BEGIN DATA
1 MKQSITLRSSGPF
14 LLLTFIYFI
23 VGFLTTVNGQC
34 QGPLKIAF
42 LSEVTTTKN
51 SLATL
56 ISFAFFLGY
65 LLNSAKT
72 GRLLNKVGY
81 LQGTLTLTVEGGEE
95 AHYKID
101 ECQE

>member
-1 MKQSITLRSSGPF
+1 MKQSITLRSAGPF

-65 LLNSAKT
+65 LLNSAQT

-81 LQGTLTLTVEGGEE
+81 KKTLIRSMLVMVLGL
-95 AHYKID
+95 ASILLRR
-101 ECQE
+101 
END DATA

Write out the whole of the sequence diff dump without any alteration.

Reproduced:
1 MKQSITLRSSGPF
14 LLLTFIYFI
23 VGFLTTVNGQC
34 QGPLKIAF
42 LSEVTTTKN
51 SLATL
56 ISFAFFLGY
65 LLNSAKT
72 GRLLNKVGY
81 LQGTLTLTVEGGEE
95 AHYKID
101 ECQE

>member
-1 MKQSITLRSSGPF
+1 MKQSITLRSAGPF

-65 LLNSAKT
+65 LLNSAQT

-81 LQGTLTLTVEGGEE
+81 KKTLIRSMLVMVLGL
-95 AHYKID
+95 ASILLRR
-101 ECQE
+101 